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http://dx.doi.org/10.1158/0008-5472.CAN-09-1456DOI Listing
http://www.ncbi.nlm.nih.gov/pmc/articles/PMC2779578PMC
November 2009

Dendritic cell vaccination combined with CTLA4 blockade in patients with metastatic melanoma.

Clin Cancer Res 2009 Oct 29;15(19):6267-76. Epub 2009 Sep 29.

Department of Medicine, Division of Hematology/Oncology, University of California at Los Angeles, Los Angeles, California 90095-1782, USA.

Purpose: Tumor antigen-loaded dendritic cells (DC) are believed to activate antitumor immunity by stimulating T cells, and CTL-associated antigen 4 (CTLA4)-blocking antibodies should release a key negative regulatory pathway on T cells. The combination was tested in a phase I clinical trial in patients with advanced melanoma.

Experimental Design: Autologous DC were pulsed with MART-1(26-35) peptide and administered with a dose escalation of the CTLA4-blocking antibody tremelimumab. Sixteen patients were accrued to five dose levels. Primary end points were safety and immune effects; clinical efficacy was a secondary end point.

Results: Dose-limiting toxicities of grade 3 diarrhea and grade 2 hypophysitis developed in two of three patients receiving tremelimumab at 10 mg/kg monthly. Four patients had an objective tumor response, two partial responses and two complete responses, all melanoma free between 2 and 4 years after study initiation. There was no difference in immune monitoring results between patients with an objective tumor response and those without a response. Exploratory gene expression analysis suggested that immune-related gene signatures, in particular for B-cell function, may be important in predicting response.

Conclusion: The combination of MART-1 peptide-pulsed DC and tremelimumab results in objective and durable tumor responses at the higher range of the expected response rate with either agent alone.
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http://dx.doi.org/10.1158/1078-0432.CCR-09-1254DOI Listing
http://www.ncbi.nlm.nih.gov/pmc/articles/PMC2765061PMC
October 2009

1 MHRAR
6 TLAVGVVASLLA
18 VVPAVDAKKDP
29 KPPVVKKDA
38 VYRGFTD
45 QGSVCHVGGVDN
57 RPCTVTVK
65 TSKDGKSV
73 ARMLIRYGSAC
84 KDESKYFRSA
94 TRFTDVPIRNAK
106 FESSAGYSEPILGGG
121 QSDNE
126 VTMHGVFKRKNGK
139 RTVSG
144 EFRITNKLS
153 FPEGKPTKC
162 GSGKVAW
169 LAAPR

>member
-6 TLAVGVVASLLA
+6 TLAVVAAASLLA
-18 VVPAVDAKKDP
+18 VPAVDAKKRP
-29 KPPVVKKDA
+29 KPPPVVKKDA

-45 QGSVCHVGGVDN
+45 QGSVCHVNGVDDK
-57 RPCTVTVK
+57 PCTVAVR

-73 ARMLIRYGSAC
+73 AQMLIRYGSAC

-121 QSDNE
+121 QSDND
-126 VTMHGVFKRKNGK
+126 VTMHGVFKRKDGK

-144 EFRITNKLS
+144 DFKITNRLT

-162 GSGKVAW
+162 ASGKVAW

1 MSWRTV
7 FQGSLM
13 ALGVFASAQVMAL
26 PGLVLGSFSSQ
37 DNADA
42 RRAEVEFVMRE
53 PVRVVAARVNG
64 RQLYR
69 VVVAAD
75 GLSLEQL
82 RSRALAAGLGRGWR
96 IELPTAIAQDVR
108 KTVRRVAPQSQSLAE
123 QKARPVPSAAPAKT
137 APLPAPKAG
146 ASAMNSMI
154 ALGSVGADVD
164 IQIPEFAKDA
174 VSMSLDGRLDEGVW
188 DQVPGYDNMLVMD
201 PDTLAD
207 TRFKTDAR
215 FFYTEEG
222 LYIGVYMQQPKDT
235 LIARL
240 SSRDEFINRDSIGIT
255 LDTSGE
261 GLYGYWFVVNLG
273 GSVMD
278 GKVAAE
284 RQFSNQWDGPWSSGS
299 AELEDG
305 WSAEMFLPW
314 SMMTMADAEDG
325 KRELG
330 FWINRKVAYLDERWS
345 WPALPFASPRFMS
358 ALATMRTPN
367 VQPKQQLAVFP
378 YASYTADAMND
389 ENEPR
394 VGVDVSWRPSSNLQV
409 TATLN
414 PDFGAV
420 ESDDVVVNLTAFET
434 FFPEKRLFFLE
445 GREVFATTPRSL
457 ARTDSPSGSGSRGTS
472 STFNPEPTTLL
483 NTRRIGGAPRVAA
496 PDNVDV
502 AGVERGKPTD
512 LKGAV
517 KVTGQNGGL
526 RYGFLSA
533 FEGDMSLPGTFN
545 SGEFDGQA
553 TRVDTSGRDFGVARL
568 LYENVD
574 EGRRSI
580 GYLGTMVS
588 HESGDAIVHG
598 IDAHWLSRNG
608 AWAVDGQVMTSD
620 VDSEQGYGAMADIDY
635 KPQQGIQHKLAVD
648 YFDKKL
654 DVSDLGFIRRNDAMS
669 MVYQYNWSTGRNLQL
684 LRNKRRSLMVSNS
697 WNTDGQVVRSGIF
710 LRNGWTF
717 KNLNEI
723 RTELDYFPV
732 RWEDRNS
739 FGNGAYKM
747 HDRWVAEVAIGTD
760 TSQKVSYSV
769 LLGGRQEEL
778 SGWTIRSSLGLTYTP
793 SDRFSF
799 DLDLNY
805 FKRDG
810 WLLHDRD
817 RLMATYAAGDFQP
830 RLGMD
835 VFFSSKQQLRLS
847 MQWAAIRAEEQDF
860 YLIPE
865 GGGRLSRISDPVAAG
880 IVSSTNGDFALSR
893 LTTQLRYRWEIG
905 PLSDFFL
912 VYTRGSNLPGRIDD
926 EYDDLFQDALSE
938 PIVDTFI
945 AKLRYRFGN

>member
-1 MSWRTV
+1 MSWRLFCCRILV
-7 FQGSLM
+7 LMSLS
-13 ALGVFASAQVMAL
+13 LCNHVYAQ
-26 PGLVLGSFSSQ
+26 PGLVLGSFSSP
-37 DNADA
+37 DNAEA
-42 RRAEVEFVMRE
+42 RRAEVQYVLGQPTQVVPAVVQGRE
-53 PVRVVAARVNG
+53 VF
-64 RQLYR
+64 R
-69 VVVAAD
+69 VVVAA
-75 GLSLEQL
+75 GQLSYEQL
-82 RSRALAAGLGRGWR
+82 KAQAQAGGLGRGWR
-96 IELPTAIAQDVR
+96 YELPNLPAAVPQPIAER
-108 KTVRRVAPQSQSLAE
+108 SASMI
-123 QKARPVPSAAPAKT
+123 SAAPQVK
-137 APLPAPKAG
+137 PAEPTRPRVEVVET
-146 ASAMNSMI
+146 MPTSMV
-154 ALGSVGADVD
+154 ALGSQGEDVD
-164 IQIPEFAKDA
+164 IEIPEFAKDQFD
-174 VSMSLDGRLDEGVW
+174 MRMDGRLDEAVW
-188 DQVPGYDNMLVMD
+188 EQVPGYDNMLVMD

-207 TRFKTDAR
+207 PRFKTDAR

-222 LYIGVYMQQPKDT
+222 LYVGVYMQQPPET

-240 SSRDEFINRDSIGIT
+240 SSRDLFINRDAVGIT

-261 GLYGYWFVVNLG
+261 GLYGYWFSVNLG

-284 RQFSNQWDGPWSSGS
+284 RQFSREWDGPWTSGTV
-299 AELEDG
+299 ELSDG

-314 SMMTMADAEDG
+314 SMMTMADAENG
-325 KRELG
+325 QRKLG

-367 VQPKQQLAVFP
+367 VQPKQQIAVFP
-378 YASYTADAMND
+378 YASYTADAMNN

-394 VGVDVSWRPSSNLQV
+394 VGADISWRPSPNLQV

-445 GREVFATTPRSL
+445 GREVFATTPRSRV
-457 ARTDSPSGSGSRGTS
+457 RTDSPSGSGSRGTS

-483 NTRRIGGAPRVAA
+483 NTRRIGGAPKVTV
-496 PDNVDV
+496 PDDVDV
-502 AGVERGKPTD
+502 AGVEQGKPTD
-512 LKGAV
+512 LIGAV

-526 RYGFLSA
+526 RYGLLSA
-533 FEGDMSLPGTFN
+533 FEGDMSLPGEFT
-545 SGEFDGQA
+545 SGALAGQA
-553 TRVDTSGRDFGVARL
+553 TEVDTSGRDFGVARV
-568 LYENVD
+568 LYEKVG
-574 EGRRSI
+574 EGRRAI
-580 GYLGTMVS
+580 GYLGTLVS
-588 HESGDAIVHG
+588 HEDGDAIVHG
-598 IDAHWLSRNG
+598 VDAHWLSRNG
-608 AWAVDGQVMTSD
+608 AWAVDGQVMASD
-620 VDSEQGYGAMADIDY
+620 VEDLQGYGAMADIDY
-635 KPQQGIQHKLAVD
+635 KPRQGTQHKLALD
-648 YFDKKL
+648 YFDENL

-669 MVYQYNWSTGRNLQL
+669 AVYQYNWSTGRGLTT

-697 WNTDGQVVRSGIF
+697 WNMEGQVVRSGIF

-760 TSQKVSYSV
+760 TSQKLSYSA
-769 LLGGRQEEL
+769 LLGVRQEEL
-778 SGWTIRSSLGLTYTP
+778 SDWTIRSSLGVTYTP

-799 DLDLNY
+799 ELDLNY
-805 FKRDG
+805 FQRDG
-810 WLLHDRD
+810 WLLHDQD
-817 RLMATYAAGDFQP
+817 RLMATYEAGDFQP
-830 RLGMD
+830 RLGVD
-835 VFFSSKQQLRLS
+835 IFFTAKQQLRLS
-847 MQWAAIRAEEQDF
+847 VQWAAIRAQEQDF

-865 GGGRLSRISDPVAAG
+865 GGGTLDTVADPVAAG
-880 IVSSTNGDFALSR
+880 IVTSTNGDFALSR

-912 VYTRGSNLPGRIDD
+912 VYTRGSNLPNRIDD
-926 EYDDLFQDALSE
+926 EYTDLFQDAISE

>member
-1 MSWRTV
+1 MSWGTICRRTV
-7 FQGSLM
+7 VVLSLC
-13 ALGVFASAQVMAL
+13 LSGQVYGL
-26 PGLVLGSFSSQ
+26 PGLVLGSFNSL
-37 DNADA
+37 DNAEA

Intratumoral immune cell infiltrates, FoxP3, and indoleamine 2,3-dioxygenase in patients with melanoma undergoing CTLA4 blockade.

Clin Cancer Res 2009 Jan;15(1):390-9

Division of Hematology/Oncology, Department of Medicine, University of California-Los Angeles, Los Angeles, California 90095-1782, USA.

Purpose: CTL-associated antigen 4 (CTLA4)-blocking monoclonal antibodies induce long-term regression of metastatic melanoma in some patients, but the exact mechanism is unknown. In this study, biopsies of selected accessible tumor lesions from patients treated with tremelimumab were examined to further elucidate the mechanism of its antitumor activity.

Experimental Design: Fifteen tumor biopsies from 7 patients who had been treated with tremelimumab (CP-675,206) were collected. Samples were analyzed for melanoma markers, immune cell subset markers, the presence of the T regulatory-specific transcription factor FoxP3 and the immunosuppressive enzyme indoleamine 2,3-dioxygenase (IDO).

Results: Clinically responding lesions had diffuse intratumoral infiltrates of CD8(+) T cells that were markedly increased in cases where comparison with a baseline biopsy was available. Nonregressing lesions had sparse, patchy CD8(+) intratumoral infiltrates. Patients with regressing lesions had an increased frequency of CD8(+) cells with or without a concomitant increase in CD4(+) cells. Two of 3 responding patients with paired samples showed a slight increase in the number of FoxP3(+) cells in the postdosing biopsies. In patients with regressing lesions who had paired samples, the intensity of IDO staining in macrophages and/or melanoma cells showed no clear pattern of change postdosing.

Conclusions: Administration of tremelimumab was associated with massive intratumoral infiltrates of CD8(+) CTLs in patients with regressing tumors but had varying effects on intratumoral infiltrates of CD4(+) and FoxP3(+) cells or intratumoral expression of IDO.
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http://dx.doi.org/10.1158/1078-0432.CCR-08-0783DOI Listing
January 2009

CD4+CD25- T cells transduced to express MHC class I-restricted epitope-specific TCR synthesize Th1 cytokines and exhibit MHC class I-restricted cytolytic effector function in a human melanoma model.

J Immunol 2008 Jul;181(2):1063-70

Department of Medicine, University of Connecticut Health Center, Farmington, CT 06030, USA.